Q&A: How Should You Stretch Before a Race?

How much should I be stretching before a race? Is there a point where I could be overdoing it?

For runners in particular, the benefits of stretching have been a hotly debated topic. There is recent evidence suggesting that stretching before a race does not decrease your risk of injury. With that being said, the body does need to warm up before racing help to prepare the muscles that are being used for the run. There are two types of stretches you can use to warm up muscles: static stretches and dynamic stretches.

Static stretching refers to lengthening a muscle or muscles while staying in one position (for example, the usual quad, hamstring, or hip flexor stretch). Static stretching before a race is not the best use of your time. At that point, you want to focus on warming up the muscles that your body will be using for the race—this is where the idea of dynamic stretching comes into play. After a race is a better time to perform static stretching, and even foam rolling, to help you recover.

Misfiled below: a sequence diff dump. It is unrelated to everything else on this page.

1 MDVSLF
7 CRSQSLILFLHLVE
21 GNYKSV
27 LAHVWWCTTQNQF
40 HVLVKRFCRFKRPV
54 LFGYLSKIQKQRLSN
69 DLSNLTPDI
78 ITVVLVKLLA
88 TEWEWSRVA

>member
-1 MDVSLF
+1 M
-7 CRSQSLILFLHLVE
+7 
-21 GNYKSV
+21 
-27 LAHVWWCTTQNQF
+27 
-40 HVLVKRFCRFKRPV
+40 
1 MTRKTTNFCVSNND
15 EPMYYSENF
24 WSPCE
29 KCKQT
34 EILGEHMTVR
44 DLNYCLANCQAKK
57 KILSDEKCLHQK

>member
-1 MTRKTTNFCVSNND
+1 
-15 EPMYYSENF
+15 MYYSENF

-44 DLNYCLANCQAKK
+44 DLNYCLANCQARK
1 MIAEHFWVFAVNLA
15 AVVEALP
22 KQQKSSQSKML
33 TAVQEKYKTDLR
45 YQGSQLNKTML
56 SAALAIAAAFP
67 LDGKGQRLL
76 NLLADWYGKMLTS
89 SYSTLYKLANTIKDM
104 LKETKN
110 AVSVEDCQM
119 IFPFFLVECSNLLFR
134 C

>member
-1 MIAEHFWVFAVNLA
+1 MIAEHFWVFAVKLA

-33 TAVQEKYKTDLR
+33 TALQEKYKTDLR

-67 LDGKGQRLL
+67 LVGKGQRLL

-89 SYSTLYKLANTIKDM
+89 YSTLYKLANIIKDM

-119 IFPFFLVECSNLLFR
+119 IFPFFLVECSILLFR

Dynamic stretching involves getting the body moving in the same or similar positions that it will be stressed during the race. These can include jogging or drills. If you ever ran track and field or cross-country, these drills may be familiar—they include but are not limited to:

1. High knees: forward jogging while alternating quick movements of bringing your knees to your chest.
2. Butt kicks: forward jogging while alternating quick movements of kicking your butt with your heels.

There definitely is a point where you can overdo the stretching, especially before a race. Remember that what works for someone else may not necessarily work for you. Try to figure out a stretching routine that best fits your needs and start incorporating it into your workouts so your body gets used to the stretching before race day.

ABOUT THIS CONTRIBUTOR

Varsha Seemangal

Varsha Seemangal, PT, DPT, MST, USATF-L1, RRCA is a physical therapist at Hospital for Special Surgery’s Rehabilitation Department. She received her doctorate in physical therapy from Columbia University. Seemangal is a lifelong runner and has completed two marathons, several half-marathons and many 5K races. Her clinical interests include sports-related injuries and how they relate to musculoskeletal care.

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